We left Khao Lak, catching a government bus for a ride a couple hours inland to the mountainous and jungle-covered interior. Our destination was the Khao Sok National Park, home to a diverse range of flora and fauna, and home to a magnificent lake framed by soaring limestone formations.
Once the bus dropped us off at the junction for the National Park, we transferred to a pick up truck for the short drive to the village on the edge of the park where most guesthouses are located. Since we didn’t have a reservation, we asked to be dropped off at Las Orquideas Resort. We had read good things about this place, which seemed a little more upmarket than some of the other offerings around town. Unfortunately, they were completely booked, but the friendly owner, Francisco, insisted on helping us find another place to stay. He even let us pile into his pickup truck and hunt around town. Finally, we ended up at a nice place not far from the park entrance, complete with a small swimming pool. After thanking Francisco a thousand times, we checked in and ordered some lunch.
The small village outside the park is a great place to relax, with lots of restaurants and even a couple of bars. We enjoyed chilling out the rest of the day and exploring the area.
Most people come to Khao Sok to hike around the many nature trails, looking for birds and other wildlife. For a brief period every year, though, it’s also possible to spot the Rafflesia Kerrii, a huge parasitic flower which attaches itself to vines and blooms in January and February. We had heard about the Rafflesia when we visited the Cameron Highlands and Kota Kinabalu in Malaysia, where it can also be found around the same time of year. While we weren’t in the Cameron Highlands during the Rafflesia season, we did happen to be in Khao Sok at the right time (February), and were eager to see this strange flower for ourselves.
We made arrangements to follow a guide early the next morning, to a known spot where Rafflesia flowers were blooming. In addition to the limited season available for viewing these flowers, another problem is that they bloom somewhat spontaneously. Once bloomed, they only last about three days before fully decomposing. The heavy, rotting flower quickly breaks down and lets off a terrible odor (some have described it as rotting flesh). So, not only do you have to be lucky enough to be searching for Rafflesias during the right season, you also have to be lucky enough to find ones that have just bloomed.
After meeting with our guide and another couple tourists, we entered the National Park, and started making our way up a steep hill. The flowers are found at the cooler, higher altitudes, so we would have to put a little effort into the hike.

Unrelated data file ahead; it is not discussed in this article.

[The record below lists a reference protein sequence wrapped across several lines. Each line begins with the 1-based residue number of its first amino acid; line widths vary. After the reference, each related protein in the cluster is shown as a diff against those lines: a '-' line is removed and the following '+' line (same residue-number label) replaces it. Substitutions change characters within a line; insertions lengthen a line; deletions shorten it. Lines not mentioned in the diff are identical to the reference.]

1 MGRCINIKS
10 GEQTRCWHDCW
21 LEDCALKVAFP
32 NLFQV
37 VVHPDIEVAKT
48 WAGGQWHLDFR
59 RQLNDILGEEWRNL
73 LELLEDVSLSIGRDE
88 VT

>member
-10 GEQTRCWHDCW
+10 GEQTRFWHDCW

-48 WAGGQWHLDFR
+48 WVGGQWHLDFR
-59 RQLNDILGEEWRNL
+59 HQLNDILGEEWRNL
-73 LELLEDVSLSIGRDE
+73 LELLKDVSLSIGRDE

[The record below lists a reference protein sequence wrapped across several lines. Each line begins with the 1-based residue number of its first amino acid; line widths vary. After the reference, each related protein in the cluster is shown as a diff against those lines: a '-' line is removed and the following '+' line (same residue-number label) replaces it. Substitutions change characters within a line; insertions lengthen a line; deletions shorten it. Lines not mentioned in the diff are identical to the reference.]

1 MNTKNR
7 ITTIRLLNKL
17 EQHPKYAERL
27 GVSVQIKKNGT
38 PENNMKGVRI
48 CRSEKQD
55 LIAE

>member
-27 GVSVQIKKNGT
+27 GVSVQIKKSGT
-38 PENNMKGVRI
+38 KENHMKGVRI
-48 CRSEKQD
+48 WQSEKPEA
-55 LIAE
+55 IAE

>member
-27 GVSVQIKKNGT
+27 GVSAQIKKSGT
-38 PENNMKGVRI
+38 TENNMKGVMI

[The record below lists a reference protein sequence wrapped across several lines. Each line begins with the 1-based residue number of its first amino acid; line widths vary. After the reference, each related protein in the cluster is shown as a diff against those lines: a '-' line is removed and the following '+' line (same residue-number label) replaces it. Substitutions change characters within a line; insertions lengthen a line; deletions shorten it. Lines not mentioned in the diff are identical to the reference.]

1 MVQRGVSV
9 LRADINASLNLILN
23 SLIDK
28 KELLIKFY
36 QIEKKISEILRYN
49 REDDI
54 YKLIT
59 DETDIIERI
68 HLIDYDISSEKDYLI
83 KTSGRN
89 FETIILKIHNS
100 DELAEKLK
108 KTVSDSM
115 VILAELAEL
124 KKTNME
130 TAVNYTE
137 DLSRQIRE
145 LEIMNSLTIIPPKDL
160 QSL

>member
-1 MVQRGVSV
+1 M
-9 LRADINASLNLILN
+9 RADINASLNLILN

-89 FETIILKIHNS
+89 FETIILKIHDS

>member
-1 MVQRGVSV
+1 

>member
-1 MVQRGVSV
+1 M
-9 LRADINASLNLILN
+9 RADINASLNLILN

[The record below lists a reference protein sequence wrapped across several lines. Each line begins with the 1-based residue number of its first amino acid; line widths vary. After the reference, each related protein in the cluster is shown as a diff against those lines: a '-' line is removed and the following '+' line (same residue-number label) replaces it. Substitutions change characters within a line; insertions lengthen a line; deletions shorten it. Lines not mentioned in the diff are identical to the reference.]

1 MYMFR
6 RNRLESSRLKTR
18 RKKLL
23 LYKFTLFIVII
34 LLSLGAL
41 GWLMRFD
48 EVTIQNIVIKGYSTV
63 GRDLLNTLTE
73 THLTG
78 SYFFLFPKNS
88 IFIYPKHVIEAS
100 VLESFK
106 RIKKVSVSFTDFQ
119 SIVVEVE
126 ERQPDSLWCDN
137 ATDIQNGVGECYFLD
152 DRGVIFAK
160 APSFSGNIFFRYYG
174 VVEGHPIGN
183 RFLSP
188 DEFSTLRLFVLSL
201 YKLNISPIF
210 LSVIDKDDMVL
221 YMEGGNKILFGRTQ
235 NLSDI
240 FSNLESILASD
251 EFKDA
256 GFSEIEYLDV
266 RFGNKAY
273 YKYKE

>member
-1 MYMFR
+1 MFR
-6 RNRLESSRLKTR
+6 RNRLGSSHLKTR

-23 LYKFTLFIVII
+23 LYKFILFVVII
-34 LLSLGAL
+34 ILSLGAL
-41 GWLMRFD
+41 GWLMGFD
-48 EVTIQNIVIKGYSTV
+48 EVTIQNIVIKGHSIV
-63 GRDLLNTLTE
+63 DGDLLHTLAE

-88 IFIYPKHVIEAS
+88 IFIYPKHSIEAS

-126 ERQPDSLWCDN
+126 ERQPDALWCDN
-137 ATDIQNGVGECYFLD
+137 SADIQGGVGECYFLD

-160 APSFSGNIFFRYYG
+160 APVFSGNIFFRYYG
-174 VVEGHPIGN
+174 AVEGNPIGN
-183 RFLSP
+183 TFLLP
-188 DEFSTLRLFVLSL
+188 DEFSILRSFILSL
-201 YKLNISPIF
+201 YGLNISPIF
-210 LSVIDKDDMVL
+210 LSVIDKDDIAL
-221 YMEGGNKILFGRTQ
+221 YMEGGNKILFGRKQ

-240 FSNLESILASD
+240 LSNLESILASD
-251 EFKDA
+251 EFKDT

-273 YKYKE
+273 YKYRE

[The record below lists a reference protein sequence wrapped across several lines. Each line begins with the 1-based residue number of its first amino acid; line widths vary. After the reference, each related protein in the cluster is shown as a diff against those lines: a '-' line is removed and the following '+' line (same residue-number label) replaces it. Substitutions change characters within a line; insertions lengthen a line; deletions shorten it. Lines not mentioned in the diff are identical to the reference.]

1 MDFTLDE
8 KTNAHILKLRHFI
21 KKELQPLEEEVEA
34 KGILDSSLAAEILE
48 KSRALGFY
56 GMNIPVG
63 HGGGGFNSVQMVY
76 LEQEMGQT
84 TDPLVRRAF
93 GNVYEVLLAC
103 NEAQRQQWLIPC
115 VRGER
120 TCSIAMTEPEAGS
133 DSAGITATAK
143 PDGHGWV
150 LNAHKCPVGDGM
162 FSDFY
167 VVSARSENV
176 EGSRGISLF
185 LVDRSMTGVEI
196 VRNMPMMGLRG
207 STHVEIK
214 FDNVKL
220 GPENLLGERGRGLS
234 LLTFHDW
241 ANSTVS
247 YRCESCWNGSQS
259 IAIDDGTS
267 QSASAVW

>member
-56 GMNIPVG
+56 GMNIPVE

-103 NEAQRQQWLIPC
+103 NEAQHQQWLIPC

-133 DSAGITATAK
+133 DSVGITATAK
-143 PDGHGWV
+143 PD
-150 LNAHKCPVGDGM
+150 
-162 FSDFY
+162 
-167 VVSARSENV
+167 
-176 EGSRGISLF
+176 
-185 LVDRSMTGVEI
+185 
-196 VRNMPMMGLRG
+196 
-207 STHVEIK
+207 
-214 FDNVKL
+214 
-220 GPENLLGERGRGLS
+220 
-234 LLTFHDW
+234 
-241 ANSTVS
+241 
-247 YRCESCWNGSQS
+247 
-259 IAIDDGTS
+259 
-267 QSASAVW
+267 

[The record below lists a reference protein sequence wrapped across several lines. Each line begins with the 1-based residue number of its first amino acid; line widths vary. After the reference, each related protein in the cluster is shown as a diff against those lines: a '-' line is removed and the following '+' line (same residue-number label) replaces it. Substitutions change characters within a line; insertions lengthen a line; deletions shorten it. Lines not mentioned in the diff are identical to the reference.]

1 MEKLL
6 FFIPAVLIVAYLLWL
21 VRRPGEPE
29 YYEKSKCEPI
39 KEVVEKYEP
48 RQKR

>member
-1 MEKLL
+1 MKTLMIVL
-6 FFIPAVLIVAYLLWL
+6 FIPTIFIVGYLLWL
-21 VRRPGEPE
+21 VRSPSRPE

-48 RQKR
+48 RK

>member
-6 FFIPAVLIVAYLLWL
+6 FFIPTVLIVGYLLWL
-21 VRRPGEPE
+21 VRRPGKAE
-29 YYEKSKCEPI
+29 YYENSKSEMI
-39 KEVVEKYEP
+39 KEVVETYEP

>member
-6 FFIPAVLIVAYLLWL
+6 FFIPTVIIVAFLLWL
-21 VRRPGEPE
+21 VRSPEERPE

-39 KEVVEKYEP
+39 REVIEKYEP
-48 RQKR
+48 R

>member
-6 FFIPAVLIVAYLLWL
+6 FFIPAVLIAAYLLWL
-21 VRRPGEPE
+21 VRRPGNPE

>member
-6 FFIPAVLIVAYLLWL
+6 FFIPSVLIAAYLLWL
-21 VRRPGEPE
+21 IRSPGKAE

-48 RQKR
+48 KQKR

About halfway up, we stopped at a nice scenic viewpoint, where we could see part of the park along with some of the surrounding rubber plantations.
As we continued the hike, we started worrying about our chances of spotting the Rafflesia. Would this all be for nothing? It was, after all, getting late in the season. We asked our guide if he had spotted any recently, and he told us there were a few yesterday. Nervously, we continued on.
Finally, we approached an area with low bamboo fences and signs warning visitors not to cross or touch the flowers. Our guide showed us the vines the parasitic flowers attach to, and the huge bulbs which eventually bloom into the flowers.
We saw some flowers that had already bloomed and were now dark and quickly rotting. The small wasn’t as bad as we had expected. The strong, rotting smell has been responsible for the nicknames this flower has: “corpse flower” or “meat flower”. The smell attracts flies, which transport pollen from male to female flowers.
Our guide let us on a bit further and told us we were in luck – there was a huge, beautiful flower that had just bloomed the night before!
The flower was about two feet in diameter, with five huge red petals and a large hollowed out interior. It truly was like something from the movie Avatar.
We took the opportunity to get as close as permitted to snap some photos of the marvelous exotic lifeforms.
Finally, it was time to return. Joyful about our encounter with the rare and wonderful Rafflesia Keerrii, we hiked back down the hill in record time and returned to the village.
Stay tuned for our story further into Khao Sok National Park, where we stay in a floating bungalow on the beautiful lake Chiao Lan…